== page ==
The Semantic Web provides an enticing vision of our online future. This next-generation Web will enable intelligent computer assistants to work autonomously on our behalf: scheduling our appointments, doing our shopping, finding the information we need, and connecting us with like-minded individuals.
Posts Tagged: Semantic Web
Do you share this opinion?
So given that, what can we say about the eventual development of something we can call “The Star Trek Computer”? Right now, I’d say that we can say at least two things: It will be Open Source , and licensed under the Apache Software License v2.
Our interests are fleeting and immaterial, this mysterious stuff that’s locked away in our heads. Painstakingly, we collect our interests and transform them into words and documents. This transformation from interests into action is time-consuming and expensive, a decidedly “offline” and manual process.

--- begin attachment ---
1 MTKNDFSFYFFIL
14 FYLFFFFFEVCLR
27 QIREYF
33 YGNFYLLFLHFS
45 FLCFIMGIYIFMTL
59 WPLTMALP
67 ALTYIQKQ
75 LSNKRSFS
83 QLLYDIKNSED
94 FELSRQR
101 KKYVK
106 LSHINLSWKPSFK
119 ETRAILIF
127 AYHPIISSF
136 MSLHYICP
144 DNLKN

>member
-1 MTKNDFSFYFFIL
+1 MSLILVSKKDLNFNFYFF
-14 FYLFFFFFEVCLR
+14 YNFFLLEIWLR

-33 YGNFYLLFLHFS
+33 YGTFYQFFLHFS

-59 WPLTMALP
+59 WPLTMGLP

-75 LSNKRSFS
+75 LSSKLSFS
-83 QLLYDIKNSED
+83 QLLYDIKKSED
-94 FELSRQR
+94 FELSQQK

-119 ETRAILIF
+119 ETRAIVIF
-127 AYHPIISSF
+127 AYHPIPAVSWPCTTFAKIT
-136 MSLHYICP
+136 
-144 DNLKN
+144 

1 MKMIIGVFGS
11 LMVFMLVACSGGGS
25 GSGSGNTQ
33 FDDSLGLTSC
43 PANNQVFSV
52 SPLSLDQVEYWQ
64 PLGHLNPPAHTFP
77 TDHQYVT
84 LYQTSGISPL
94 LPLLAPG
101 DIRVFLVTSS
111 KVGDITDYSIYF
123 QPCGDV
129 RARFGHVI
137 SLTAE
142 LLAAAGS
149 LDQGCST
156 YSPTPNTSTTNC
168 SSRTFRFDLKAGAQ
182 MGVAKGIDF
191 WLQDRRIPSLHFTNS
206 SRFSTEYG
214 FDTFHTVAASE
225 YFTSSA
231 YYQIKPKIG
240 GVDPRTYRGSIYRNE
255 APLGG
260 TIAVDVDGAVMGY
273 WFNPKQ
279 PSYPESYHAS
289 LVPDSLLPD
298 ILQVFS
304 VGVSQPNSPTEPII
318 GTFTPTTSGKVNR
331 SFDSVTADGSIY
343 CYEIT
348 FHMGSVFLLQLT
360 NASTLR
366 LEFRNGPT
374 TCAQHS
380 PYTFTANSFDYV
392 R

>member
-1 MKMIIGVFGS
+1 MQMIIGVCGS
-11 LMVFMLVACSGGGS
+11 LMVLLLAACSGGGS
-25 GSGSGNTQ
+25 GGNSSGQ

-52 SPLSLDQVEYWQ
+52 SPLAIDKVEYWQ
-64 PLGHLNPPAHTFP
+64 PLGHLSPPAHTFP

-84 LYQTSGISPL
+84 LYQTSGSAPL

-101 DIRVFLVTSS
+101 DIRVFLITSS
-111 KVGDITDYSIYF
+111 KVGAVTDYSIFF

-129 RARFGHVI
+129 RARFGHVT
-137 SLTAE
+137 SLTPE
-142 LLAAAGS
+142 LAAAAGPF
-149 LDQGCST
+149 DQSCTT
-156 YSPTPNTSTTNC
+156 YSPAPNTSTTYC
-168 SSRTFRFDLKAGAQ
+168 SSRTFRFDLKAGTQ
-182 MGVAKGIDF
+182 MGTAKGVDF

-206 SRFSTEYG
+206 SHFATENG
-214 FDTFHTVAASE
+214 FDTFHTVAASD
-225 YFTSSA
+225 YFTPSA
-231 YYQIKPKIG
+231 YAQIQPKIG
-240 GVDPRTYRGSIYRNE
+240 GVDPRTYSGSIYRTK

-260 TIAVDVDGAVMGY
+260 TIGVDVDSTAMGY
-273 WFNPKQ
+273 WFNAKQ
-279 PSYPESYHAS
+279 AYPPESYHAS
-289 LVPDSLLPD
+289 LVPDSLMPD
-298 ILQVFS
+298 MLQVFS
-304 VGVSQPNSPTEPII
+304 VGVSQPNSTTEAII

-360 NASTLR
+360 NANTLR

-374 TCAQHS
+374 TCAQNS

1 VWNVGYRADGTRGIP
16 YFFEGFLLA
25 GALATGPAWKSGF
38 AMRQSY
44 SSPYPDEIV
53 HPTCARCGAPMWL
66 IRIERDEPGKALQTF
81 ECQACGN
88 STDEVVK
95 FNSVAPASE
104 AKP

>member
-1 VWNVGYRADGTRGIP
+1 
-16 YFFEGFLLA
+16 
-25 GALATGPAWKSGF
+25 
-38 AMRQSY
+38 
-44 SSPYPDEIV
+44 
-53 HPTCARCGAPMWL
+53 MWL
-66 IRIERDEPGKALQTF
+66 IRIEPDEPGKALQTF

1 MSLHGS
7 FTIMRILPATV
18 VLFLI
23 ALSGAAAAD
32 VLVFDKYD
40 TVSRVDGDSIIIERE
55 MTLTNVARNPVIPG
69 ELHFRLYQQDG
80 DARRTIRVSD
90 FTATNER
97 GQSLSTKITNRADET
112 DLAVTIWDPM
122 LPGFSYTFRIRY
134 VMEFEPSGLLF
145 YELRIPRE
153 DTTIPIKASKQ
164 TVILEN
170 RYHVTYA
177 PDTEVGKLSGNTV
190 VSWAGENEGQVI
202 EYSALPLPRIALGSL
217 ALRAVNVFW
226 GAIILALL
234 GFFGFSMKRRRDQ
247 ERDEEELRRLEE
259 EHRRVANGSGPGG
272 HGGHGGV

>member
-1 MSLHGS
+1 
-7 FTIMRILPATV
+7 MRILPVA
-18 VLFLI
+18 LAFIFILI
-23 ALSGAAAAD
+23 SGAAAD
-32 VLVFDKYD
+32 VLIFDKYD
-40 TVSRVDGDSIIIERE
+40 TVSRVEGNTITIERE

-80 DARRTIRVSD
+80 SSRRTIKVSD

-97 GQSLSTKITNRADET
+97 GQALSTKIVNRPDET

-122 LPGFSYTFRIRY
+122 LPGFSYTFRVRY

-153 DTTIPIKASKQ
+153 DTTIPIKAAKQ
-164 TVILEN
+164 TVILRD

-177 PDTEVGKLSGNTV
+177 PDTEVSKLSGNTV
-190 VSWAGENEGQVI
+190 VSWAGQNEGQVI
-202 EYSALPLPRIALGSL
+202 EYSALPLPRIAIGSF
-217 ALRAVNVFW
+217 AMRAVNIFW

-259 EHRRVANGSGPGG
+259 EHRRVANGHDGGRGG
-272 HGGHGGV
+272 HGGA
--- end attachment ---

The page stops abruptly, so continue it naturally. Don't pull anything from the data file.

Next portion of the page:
The Semantic Web has a branding problem: It was built to manage data, not semantics. Somewhere along the line, insiders renamed it the “Data Web”. That was a great move for Web researchers, but what will the semantics crowd do with the name?
The vast majority of semantic technologists are directing their efforts to search. It’s an important use of their talents; search is a hard problem worth solving. But it seems to me that we need to take a broader view.
Semantics is the stuff of thought, of meaning, of our most personal and deeply held beliefs.
The Web suffers a fundamental problem. Search is a symptom of it. Surfing is a symptom of it. Even the website itself is a symptom of it. The problem is that content is organized for you, in advance. Pre-packaged content is like ordering off the menu at a restaurant.